First of all answer yourself this question : "Why do I want to move to UK?"

So, why do you want to move to UK? Will you live here only for few months to get some cash from a work that you found through internet? Or are you moving with your family or planning to?
Or maybe you want to come for a year or more to study English but you would like to work part time so you can have some spare cash etc?

Whatever your reason/goal is I’ll try my best to provide you with tips, information and material that will help you.

Answering this first question is very important, not only because it’s important why you want to move to England, but also do you really want to move to England, and do you really have to do it to reach your goal?

Also, with clearly focused target it’s a lot easier to reach it and to succeed.

I would like you to think about it for a while, do you really want to face all problems with moving to England. Depending on your aim you will face different problems, of course most of them will be same, but there are some that will occur only in some cases.

In next parts of this series I will try to explain few main problems that you will face, and it’s only up to you to answer the question “Do I have what it takes to move to UK?”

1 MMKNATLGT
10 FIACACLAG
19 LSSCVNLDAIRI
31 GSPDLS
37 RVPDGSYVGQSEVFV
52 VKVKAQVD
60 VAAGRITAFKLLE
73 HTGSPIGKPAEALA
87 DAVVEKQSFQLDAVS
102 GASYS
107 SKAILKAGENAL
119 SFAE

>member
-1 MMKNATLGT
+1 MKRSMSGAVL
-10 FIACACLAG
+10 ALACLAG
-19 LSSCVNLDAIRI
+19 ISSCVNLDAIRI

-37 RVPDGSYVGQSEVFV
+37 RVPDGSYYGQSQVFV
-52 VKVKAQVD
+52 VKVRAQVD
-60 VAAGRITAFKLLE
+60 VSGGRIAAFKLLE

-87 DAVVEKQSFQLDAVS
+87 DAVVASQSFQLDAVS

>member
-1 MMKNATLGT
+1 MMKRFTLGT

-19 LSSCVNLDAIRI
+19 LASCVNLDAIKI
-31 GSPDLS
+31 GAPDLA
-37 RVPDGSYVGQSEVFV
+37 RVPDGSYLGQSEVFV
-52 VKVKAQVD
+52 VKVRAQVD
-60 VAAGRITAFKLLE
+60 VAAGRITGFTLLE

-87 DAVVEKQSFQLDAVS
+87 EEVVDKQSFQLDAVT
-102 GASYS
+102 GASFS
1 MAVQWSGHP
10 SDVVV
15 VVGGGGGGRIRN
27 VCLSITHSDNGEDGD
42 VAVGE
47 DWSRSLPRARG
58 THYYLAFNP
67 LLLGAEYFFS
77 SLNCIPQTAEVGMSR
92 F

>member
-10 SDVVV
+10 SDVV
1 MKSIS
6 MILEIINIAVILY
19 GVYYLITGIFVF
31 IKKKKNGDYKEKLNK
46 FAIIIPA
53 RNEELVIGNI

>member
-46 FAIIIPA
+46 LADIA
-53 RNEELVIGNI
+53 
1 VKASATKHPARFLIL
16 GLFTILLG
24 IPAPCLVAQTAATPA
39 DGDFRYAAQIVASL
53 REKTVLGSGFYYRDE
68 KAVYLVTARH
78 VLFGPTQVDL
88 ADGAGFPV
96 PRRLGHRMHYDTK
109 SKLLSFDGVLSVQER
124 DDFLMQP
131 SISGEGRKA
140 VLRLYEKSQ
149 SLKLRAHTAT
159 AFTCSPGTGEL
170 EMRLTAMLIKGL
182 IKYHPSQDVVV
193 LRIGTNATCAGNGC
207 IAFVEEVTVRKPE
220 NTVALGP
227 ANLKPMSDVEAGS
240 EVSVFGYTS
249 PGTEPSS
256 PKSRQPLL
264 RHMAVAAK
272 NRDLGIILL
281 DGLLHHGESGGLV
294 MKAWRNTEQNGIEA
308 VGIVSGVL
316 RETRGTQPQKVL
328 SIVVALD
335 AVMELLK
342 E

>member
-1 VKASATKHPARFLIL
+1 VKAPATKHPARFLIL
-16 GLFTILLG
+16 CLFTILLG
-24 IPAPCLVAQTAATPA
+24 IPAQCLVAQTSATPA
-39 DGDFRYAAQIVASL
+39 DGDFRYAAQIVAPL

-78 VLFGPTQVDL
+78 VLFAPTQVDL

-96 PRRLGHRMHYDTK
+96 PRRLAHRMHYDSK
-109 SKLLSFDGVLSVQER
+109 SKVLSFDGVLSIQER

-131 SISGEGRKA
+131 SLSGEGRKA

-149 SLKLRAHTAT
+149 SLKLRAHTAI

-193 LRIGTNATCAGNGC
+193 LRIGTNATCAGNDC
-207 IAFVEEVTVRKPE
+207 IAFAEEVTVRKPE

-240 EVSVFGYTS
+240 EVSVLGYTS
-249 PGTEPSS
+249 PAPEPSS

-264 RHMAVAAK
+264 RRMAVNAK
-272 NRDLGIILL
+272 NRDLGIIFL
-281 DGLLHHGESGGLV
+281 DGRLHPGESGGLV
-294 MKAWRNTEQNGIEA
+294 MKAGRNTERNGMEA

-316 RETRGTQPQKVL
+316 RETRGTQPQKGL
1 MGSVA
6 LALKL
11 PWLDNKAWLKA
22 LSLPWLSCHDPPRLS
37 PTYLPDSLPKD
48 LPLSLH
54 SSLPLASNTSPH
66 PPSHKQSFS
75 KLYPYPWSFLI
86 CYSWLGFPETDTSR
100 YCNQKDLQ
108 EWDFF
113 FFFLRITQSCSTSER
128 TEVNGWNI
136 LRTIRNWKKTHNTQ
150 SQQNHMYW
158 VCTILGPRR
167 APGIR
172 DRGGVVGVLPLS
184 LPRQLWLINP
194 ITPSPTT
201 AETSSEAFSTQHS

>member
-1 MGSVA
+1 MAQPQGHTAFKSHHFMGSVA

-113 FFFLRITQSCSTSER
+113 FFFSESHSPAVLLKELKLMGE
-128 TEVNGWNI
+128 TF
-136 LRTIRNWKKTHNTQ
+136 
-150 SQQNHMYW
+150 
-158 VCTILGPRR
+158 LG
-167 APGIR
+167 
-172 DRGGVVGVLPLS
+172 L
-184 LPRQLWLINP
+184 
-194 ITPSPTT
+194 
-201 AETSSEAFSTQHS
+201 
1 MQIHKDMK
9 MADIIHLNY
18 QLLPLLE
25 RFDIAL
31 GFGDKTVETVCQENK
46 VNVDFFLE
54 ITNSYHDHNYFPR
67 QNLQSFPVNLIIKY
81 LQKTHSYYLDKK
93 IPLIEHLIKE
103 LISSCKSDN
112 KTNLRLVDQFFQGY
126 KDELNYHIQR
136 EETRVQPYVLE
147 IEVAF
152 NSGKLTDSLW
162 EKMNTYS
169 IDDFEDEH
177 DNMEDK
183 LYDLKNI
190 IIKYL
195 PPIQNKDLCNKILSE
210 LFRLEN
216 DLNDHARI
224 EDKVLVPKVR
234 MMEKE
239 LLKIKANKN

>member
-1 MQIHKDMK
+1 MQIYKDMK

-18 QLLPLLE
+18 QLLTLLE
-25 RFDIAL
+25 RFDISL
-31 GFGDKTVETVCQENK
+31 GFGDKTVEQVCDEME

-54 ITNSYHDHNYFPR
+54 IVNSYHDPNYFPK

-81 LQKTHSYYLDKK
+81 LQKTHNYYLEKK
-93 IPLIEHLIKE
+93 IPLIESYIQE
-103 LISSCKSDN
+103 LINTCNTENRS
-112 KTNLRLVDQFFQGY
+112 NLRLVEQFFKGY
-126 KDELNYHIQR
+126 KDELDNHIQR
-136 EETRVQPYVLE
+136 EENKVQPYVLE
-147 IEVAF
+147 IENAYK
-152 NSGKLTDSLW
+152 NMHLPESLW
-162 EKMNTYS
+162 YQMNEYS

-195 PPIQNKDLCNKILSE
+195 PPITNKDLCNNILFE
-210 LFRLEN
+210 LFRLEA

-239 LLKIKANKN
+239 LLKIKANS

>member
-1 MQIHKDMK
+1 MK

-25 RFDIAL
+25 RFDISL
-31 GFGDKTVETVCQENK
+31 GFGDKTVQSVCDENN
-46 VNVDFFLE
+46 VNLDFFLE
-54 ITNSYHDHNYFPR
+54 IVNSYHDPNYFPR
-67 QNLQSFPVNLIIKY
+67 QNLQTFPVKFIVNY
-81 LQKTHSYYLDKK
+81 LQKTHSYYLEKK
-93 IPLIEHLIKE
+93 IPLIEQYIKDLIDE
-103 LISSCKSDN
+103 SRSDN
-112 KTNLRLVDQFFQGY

Important thing is to realize that it’s nothing simple to move to England, most people who came to England can’t find job, many of them end up begging for money or asking in embassy to send them back to their homeland… Do you want to be one of them? I don’t think so.

Don’t understand me wrong, I am not saying that I am some super hero, because I work at office in England, I had good preparations made and a plan in my head, what I lacked was a blog like this one to help me to plan things, and to give me general output on stuff.

I’m also not saying that you can’t move to England and have a successful life without reading this blog, I just hope to make it easier for my readers, to share my experience.

Main topics that I will talk about in this series of posts:

- Problems that you will face coming to England
- How to prepare to journey